Leach v. Reagan – 12/6/2018

February 7, 2019

Arizona Supreme Court holds that a person may not sue to invalidate a ballot initiative based on an allegation that the contents of a political action committee’s “statement of organization” failed to comply with A.R.S. § 16-906, and a person may sue based on the validity of any petition signatures, not just those included in the random sample used by the Secretary of State to determine the total number of valid signatures.

A political action committee proposed a ballot initiative and two pre-election challenges were filed in an effort to prevent the initiative from appearing on the ballot.  The Arizona Supreme Court rejected both challenges and allowed the measure to appear on the ballot. 

The first challenge argued that the statement of organization filed by the committee was deficient because it failed to identify a sponsor as required by A.R.S. § 16-906(B).  The superior court concluded, and the Supreme Court agreed, that no private right of action exists to challenge the completeness of a political action committee’s statement of organization.  The plaintiffs asserted that their challenge arose under § 19-122(C), which authorizes a challenge to the validity of an initiative or referendum based on the actions of the secretary of state or compliance with Title 19, chapter one.  The Court found that § 19-122(C) did not authorize the plaintiffs to challenge the committee’s compliance with § 16-906(B), reasoning that the contents of a “statement of organization” are governed by Title 16, not Title 19, and Title 16 includes its own procedures for investigation and enforcement against invalid or non-compliant statements.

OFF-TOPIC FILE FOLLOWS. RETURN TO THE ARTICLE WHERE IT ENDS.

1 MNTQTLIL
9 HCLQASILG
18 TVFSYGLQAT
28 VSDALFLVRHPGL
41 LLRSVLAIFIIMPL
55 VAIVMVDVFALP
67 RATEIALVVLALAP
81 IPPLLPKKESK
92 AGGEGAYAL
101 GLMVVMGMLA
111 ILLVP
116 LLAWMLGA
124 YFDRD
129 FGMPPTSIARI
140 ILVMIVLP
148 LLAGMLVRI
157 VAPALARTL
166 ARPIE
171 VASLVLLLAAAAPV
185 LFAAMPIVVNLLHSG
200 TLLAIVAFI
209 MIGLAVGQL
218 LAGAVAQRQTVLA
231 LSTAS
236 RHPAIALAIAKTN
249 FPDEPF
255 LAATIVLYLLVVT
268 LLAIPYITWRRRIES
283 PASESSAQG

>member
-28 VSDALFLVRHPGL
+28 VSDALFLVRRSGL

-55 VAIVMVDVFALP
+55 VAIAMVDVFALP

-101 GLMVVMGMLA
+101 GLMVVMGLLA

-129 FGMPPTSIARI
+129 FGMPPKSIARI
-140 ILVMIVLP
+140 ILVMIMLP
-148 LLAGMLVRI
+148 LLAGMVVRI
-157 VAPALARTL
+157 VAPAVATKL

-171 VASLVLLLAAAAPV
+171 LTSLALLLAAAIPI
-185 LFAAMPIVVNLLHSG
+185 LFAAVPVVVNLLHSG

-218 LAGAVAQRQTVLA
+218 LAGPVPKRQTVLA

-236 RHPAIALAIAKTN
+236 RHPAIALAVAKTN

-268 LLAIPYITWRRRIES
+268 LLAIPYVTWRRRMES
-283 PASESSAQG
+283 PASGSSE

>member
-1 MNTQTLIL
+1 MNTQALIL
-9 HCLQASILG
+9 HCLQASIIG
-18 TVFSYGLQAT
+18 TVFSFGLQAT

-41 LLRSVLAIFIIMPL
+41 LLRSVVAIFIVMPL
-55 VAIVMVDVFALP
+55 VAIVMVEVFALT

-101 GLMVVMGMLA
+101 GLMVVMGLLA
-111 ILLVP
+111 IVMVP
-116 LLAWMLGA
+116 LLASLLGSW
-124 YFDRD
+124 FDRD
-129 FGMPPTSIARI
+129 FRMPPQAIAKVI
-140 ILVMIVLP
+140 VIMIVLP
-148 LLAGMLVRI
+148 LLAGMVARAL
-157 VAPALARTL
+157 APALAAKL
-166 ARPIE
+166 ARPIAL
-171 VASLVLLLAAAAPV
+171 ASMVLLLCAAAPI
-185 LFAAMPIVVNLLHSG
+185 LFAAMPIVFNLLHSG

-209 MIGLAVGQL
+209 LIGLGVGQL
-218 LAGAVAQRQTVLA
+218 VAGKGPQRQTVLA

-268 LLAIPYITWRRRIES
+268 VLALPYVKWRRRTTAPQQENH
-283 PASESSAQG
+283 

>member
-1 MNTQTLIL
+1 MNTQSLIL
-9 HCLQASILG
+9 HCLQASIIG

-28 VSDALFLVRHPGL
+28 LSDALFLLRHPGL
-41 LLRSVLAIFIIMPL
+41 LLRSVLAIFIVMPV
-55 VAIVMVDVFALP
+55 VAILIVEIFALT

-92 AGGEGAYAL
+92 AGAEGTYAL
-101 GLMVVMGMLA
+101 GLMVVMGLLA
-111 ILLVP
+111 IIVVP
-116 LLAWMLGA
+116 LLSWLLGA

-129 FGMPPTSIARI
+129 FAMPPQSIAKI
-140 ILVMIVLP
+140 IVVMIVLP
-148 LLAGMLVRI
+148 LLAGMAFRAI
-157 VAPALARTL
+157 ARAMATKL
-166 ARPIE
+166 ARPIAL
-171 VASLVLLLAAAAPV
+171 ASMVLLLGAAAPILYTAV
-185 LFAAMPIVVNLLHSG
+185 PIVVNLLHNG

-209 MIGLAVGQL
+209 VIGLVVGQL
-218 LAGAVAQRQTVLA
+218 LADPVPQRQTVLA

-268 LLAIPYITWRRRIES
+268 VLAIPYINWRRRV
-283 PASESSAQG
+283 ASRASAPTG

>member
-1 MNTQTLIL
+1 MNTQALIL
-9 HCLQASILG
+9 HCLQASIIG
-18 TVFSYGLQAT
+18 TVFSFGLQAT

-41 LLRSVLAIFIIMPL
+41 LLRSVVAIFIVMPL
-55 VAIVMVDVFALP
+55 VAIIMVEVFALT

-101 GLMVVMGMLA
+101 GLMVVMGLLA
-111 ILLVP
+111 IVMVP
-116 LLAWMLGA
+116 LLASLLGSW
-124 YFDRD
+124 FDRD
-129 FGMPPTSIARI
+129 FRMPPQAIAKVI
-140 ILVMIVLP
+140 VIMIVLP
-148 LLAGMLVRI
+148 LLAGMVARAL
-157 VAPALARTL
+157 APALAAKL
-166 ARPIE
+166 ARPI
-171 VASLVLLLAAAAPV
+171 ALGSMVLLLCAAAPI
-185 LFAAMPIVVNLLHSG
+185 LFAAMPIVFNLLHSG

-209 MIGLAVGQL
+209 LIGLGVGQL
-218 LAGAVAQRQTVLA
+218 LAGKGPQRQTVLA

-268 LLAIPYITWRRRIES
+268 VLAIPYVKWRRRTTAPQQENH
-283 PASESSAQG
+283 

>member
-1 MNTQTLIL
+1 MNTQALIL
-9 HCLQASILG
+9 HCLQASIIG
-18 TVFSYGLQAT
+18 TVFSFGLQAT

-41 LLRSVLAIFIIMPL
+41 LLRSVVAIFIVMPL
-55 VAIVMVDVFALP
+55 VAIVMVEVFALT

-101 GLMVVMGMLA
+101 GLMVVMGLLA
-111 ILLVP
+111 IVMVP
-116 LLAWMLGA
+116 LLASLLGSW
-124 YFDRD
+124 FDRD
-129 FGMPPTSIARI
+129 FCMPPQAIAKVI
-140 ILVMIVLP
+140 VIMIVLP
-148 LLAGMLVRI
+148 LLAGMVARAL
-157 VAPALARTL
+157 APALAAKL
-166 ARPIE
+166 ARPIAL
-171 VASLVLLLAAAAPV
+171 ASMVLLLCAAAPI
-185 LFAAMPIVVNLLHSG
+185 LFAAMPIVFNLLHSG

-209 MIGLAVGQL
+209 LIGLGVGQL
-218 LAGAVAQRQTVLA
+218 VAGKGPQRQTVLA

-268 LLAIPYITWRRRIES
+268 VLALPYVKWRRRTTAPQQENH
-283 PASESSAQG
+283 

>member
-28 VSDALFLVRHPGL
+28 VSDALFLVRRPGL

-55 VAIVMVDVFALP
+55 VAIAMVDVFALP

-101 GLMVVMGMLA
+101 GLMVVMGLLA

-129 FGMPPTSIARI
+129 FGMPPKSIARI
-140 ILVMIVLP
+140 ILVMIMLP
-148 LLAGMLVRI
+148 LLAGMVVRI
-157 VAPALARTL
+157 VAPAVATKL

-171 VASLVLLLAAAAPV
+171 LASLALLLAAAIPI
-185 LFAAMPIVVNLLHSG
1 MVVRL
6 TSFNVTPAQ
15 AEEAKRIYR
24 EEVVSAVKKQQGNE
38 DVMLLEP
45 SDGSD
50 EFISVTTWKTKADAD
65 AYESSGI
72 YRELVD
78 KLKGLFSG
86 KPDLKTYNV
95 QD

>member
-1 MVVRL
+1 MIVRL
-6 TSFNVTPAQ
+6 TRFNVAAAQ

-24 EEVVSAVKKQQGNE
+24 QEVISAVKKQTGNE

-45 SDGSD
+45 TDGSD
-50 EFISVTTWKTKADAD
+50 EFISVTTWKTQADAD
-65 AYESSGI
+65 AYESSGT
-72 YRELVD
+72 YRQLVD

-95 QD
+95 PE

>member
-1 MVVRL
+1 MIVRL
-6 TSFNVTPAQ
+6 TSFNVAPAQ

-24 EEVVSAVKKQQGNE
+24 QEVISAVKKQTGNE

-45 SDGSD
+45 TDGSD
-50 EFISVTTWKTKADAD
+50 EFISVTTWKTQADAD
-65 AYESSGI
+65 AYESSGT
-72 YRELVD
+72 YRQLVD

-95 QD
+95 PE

The Court also addressed whether plaintiffs could challenge any petition signature submitted by the committee or were limited to challenging those signatures within the five-percent random sample sent to county recorders by the secretary of state.  The secretary uses this random sample to establish a validity rate, which is then applied to the total number of signatures to determine the total number of valid signatures.  The Court concluded that § 19-122(C) authorizes a person to challenge petition signatures outside the secretary’s random sample.

Justice Timmer authored the opinion, which was joined by Chief Justice Bales, Vice Chief Justice Brutinel, and Justice Pelander. 

Chief Justice Bales and Justice Pelander filed concurring opinions discussing the importance and enforcement of § 16-906(B)’s requirement that a political action committee identify sponsors. 

Justice Gould, joined by Justices Bolick and Lopez, filed an opinion concurring in part and dissenting in part.  Justice Gould would have allowed plaintiffs’ challenge to the committee’s failure to list its sponsor on its organizational statement and would have invalidated the initiative for the committee’s failure to disclose a sponsor.